Atherosclerotic Cardiovascular Disease
- Insulin resistance.
- C. pneumoniae.
- H. pylori.
- Cytomegalovirus (CMV).
- Low risk: less than 1.0 mg/L.
- Average risk: 1.0 to 3.0 mg/L.
- High risk: above 3.0 mg/L.
- Lipoprotein (a) Lp(a). Elevation of plasma lipoprotein (a) above 30 mg/dL is a strong independent risk factor for coronary artery disease and possibly for stroke.
- Homocysteine. Elevation of the level of homocysteine in the plasma is an independent risk factor for cardiovascular disease (including myocardial infarction, stroke, thromboembolic disease, and intermittent claudication).
- Fibrinogen: Although fibrinogen is needed for normal blood clotting, its excess may promote excessive clumping of platelets and can result in thrombosis in an artery, leading to a heart attack or stroke.
- Low HDL-C (High-density lipoprotein cholesterol).
- Elevated triglycerides
- Decreased performance, easy to tire out.
- Pain by physical activity, so called anoxic pain.
- By severe impairment of blood flow, tissue damage or sores can occur.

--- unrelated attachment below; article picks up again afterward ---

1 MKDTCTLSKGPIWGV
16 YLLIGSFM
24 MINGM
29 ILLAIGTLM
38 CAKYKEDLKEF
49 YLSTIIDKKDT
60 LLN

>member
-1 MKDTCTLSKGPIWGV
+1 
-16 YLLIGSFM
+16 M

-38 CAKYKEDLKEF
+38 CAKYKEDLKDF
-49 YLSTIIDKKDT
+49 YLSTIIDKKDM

- Kidney disease.
- Mesenteric artery ischemia.
- Peripheral artery disease.
- Abdominal aortic aneurysm.
- Renal artery stenosis.
- Thoracic aortic aneurysm.
- Total fat intake should account for no more than 30% of energy intake, and intake of saturated fats should not exceed a third of total fat intake. The intake of cholesterol should be less than 300 mg/day.
- In an isocaloric diet, saturated fat can be replaced partly by complex carbohydrates, partly by monounsaturated and polyunsaturated fats from vegetables and marine animals.
- Emblica officinalis (Indian gooseberry).
- Nardostachys jatamansi (jatamansi).
- Centella asiatica (manduka parni).
- Terminalia chebula (herde).
- Tinospora cordifolia (guduchi).
- Ocimum sanctum (basil).
- Myristica fragrans (nutmeg).
- Commiphora mukul (guggulu).
- Convolvulus pluricaulis (shankhpushpi).
- Terminalia arjuna (arjuna).
- Trigonella foenum-graecum (fenugreek).
- Withania somnifera (ashvagandha).
- Zingiber officinale (ginger).
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